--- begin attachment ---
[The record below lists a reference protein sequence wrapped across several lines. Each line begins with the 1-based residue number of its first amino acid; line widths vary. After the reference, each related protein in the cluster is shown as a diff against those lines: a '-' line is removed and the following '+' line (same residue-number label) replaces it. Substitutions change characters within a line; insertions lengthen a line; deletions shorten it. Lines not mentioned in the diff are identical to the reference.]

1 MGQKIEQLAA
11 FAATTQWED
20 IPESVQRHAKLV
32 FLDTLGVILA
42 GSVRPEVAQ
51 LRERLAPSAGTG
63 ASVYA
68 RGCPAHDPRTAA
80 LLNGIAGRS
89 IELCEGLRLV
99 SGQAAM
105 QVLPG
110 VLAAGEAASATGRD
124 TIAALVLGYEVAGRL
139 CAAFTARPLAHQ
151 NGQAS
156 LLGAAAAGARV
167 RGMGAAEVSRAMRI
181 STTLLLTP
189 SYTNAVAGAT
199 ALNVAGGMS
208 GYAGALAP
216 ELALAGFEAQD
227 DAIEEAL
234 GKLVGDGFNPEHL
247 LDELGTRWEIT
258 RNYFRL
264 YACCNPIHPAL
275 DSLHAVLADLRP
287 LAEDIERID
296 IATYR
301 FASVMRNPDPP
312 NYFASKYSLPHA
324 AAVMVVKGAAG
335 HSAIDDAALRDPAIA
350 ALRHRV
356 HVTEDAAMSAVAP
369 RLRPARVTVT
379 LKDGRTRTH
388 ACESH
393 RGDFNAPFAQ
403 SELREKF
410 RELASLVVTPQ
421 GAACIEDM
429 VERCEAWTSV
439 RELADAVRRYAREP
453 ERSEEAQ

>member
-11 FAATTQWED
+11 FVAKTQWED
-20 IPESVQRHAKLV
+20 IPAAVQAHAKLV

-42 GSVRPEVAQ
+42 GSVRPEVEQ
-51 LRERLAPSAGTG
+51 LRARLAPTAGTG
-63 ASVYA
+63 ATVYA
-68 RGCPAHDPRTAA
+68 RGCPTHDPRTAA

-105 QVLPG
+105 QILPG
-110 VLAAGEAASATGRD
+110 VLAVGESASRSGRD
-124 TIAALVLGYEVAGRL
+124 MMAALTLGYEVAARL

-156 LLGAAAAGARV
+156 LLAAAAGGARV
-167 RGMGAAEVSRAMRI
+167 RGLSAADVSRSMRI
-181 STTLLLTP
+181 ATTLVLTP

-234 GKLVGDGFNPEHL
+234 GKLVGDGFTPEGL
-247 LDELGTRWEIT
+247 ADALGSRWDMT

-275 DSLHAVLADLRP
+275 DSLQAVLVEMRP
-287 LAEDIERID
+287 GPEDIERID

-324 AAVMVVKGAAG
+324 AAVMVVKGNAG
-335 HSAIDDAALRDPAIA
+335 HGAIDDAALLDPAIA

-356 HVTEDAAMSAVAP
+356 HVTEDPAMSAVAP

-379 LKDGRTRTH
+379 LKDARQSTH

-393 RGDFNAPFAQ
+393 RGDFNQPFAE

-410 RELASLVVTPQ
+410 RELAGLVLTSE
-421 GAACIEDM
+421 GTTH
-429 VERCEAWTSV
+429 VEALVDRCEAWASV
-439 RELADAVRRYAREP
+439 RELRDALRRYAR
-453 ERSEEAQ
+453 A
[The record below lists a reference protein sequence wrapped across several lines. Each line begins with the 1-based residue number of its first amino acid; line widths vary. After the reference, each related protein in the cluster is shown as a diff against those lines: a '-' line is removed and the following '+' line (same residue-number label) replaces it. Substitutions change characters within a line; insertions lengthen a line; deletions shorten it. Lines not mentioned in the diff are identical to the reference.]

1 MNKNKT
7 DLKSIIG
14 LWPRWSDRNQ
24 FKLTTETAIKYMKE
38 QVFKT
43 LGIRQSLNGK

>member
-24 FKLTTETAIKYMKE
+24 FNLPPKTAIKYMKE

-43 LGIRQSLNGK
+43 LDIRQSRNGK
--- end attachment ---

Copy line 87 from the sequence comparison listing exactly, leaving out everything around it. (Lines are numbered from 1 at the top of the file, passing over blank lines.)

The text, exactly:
+356 HVTEDPAMSAVAP